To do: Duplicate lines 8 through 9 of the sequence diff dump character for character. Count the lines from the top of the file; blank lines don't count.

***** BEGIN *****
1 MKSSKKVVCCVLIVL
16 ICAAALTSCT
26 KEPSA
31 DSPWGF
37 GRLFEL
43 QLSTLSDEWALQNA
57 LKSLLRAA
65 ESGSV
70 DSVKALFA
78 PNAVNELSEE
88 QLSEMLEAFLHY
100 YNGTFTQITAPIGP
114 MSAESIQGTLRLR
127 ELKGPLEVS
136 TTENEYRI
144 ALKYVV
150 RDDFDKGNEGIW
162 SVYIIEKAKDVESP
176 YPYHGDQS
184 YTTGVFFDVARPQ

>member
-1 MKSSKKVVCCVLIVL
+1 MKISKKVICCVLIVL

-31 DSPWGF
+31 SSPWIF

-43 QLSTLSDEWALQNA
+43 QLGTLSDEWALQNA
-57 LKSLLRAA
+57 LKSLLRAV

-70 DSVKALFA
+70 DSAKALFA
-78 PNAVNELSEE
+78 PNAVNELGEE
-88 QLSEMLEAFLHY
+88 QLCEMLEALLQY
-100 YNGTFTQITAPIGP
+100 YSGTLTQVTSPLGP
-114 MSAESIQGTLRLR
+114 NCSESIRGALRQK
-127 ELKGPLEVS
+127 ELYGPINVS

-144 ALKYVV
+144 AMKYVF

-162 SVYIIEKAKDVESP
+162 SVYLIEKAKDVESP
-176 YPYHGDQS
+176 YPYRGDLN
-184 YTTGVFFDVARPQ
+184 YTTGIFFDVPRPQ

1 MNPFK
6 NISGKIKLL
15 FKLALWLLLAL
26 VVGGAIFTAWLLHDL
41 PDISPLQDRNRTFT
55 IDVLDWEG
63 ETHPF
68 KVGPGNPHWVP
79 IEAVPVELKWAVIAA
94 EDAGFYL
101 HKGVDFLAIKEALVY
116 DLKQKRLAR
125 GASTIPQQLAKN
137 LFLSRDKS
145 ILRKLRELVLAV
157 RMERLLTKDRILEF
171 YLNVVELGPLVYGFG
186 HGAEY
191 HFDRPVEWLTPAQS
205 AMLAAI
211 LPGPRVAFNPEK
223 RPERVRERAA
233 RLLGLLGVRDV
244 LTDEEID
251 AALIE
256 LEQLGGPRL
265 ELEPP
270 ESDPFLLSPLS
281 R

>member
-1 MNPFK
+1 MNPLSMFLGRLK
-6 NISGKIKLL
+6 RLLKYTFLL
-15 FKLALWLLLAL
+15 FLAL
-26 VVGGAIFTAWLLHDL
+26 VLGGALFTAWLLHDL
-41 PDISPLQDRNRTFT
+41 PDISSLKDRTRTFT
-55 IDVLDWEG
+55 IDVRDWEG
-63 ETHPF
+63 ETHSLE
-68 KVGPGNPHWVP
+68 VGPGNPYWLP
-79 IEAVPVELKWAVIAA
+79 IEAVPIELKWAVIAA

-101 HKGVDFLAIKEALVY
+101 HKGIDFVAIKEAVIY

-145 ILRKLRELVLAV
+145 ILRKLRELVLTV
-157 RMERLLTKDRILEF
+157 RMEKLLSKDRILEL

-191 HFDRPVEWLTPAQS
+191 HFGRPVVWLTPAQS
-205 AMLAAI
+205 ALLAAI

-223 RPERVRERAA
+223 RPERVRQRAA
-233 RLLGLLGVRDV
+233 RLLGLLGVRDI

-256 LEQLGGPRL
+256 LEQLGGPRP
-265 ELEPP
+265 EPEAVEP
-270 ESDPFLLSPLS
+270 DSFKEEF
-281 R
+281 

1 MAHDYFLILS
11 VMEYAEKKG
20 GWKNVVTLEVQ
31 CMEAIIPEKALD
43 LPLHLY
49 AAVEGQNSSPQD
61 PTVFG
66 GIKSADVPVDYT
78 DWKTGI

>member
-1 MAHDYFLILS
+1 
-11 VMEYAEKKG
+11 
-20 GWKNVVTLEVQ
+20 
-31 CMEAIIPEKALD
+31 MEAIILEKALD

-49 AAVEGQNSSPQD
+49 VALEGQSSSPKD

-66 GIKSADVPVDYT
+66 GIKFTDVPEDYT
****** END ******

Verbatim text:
65 ESGSV
70 DSVKALFA